NYC Museum Of Illusions Plays Tricks On The Senses

The Museum of Illusions kaleidoscope features visitors instead of colorful paper and pearls. (Photos courtesy of the Museum of Illusions)

When walking down Eighth Avenue on a Saturday night, one may become confused at the sight of a lengthy line waiting outside of a massive stone building with intricate designs on the corner of 14th Street. What could they possibly be waiting for in this 10 degree weather? They’re waiting to have their senses distorted, while snapping some photos for Instagram, sure to make their friends jealous, in the Museum of Illusions.

CEO of the museum, Renne Gjoni said the museum is not just about getting that perfect picture for the ’gram.

“At this museum, they learn a couple things too; they do learn and experience something different,” said Gjoni of visitors. “They do question why their brains play tricks on them or their eye plays tricks with their brain. With everything that’s going on today, we hope people who leave look at the world slightly different.”

Having started in Croatia in 2015, the museum’s concept combines architecture, design, psychology and math with some classic illusions and more illusions from the 19th century.
This fun museum offers a great place to take a cool photo with a friend in different rooms, with exhibits from photo or optical illusions to rooms that may make one dizzy.

View photo illusions with unusual backgrounds, optical illusions that confuse the eyes and the brain—a reminder that the senses are imperfect and perceptions of the world are often distorted—and holograms that show the story of evolution.

While some museums do not allow visitors to partake in its art installations, the Museum of Illusions is the exact opposite. From the bottomless pit to a kaleidoscope created by visitors instead of the usual patterns, to a chance to become a head on a platter, the Museum of Illusions has something for everyone.

“I remember the first Saturday we opened, Sept. 22, 2018, this gentleman from Long Island called before it opened and said he want to celebrate his 70th birthday with 22 family members at the museum,” said Gjoni. “He brought his children, grandchildren, sisters. This 70-year-old gentleman had a blast in this museum and right after that we had a birthday party with a bunch of kids.”

Along with birthday parties, events and group visits, Gjoni said the museum sees many couples on dates, including two couples who have gotten engaged with the backdrop of illusions, and patrons who have already visited more than four times.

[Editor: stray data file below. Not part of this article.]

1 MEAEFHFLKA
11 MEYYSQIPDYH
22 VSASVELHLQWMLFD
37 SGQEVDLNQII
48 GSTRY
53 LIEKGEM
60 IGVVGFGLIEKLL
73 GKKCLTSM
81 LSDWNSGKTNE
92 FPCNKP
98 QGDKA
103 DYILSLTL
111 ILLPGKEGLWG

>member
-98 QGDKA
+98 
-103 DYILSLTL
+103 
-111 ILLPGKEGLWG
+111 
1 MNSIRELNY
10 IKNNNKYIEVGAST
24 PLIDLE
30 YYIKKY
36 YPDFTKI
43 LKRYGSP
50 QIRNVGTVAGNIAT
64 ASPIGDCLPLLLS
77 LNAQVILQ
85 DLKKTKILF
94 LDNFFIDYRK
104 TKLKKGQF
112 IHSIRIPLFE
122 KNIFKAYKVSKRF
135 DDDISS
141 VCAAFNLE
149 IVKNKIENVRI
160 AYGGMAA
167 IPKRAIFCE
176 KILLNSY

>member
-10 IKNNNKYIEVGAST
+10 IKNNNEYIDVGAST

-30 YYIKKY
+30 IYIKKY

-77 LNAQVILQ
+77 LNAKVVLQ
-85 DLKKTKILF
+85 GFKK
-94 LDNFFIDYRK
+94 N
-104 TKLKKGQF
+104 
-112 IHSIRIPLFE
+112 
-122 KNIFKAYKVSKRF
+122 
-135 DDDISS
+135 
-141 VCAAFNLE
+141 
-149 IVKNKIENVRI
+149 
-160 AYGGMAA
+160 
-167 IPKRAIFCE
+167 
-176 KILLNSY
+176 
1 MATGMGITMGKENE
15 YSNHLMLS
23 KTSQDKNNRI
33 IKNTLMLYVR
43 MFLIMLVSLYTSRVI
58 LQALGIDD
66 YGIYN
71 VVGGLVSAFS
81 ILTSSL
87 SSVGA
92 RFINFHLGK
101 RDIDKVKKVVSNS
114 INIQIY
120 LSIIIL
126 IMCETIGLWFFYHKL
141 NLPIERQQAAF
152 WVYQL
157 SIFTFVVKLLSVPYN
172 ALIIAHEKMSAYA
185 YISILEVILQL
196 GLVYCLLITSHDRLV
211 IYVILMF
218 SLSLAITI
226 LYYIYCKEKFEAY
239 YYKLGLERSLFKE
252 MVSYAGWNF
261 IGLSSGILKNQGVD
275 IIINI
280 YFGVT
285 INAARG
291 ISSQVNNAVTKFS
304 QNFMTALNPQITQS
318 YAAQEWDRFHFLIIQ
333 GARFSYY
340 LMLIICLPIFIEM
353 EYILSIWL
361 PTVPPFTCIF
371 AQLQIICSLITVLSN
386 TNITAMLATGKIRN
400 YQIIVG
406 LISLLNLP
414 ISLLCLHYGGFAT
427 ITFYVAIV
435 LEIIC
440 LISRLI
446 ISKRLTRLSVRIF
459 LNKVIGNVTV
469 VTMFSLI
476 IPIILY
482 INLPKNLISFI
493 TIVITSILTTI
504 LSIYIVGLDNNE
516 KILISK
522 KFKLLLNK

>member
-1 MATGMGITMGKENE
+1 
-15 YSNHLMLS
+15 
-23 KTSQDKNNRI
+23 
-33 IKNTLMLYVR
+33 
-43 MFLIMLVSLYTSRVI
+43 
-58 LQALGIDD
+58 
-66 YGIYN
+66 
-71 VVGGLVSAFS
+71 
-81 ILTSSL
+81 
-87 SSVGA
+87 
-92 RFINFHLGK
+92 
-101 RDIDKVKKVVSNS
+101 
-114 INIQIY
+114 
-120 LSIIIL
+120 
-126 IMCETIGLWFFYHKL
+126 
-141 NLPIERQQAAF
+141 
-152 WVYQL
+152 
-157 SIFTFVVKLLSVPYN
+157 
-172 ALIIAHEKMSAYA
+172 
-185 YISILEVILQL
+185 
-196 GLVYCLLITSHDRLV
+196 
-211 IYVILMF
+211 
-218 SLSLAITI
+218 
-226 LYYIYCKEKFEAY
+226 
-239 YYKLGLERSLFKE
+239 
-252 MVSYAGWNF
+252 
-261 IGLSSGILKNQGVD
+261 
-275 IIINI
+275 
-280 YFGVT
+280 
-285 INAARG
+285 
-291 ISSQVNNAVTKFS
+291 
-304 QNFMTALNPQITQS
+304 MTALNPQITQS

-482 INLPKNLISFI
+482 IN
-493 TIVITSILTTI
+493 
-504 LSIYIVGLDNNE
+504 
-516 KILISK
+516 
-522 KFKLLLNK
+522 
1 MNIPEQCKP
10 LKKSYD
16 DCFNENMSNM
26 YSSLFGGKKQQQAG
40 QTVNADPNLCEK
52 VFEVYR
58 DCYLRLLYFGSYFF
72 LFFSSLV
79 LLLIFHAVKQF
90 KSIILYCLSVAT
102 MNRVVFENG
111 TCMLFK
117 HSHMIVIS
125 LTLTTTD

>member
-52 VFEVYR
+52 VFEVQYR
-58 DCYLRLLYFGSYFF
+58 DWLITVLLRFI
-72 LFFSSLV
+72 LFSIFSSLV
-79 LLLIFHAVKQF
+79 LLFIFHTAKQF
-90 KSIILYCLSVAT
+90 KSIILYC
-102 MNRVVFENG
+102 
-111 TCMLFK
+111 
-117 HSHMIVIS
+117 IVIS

Along with installations, the museum has various rooms meant to boggle minds, including the rotated room, which seems to be the latest craze on social media newsfeeds. The chair illusion allows one to appear small on a chair next to someone who appears at a normal size, while the Ames room offers a similar concept, but without the chair. The infinity room allows one to take a photo at every angle all at once, as it is a room of mirrors.

“My office is above the color room and I could hear people talk and they all say, ‘Oh, this is the Instagram room,’” said Gjoni of visitors’ favorite room. “A few weeks later, it was the reverse room and there were masses of people waiting to go in the ‘Instagram room.’ A couple weeks later it was the Ames room. It just comes and goes. I have no idea why it’s popular. Social media has a funny way of attracting people.”

Visitors explore the illusions on display.

While visitors’ tastes change each week, Gjoni said his favorite room is the tilted room.
“It’s more sensory illusion,” said Gjoni. It’s a very simple room with a tilted floor, mirror and ceiling. When you look in the mirror, you feel like you’re losing your balance and then once you close your eyes, you realize it’s just messing with you and then you open your eyes again.”

The 5,000-square-foot museum located at 77 Eighth Ave., New York, has had more than 120,000 visitors since it opened and is looking to expand to create more rooms and installations in the future.

For tickets, visit For more information on group visits, birthday parties or events, call 212-645-3230 or email

“If people want to forget about reality, they should come visit us,” said Gjoni.

Christina Claus
Christina Claus is the former editor of Port Washington News.

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